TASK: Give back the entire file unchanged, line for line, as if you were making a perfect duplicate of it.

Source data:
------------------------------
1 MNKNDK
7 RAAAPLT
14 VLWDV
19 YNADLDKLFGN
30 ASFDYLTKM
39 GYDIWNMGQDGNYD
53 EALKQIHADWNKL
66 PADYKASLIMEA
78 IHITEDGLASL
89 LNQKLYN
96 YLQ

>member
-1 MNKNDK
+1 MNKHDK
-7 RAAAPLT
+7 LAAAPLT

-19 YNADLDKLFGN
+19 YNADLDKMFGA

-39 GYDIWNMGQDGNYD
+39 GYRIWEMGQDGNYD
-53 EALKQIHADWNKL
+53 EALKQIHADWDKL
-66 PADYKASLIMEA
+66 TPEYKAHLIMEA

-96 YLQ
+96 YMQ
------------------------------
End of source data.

1 MNKNDK
7 RAAAPLT
14 VLWDV
19 YNADLDKLFGN
30 ASFDYLTKM
39 GYDIWNMGQDGNYD
53 EALKQIHADWNKL
66 PADYKASLIMEA
78 IHITEDGLASL
89 LNQKLYN
96 YLQ

>member
-1 MNKNDK
+1 MNKHDK
-7 RAAAPLT
+7 LAAAPLT

-19 YNADLDKLFGN
+19 YNADLDKMFGA

-39 GYDIWNMGQDGNYD
+39 GYRIWEMGQDGNYD
-53 EALKQIHADWNKL
+53 EALKQIHADWDKL
-66 PADYKASLIMEA
+66 TPEYKAHLIMEA

-96 YLQ
+96 YMQ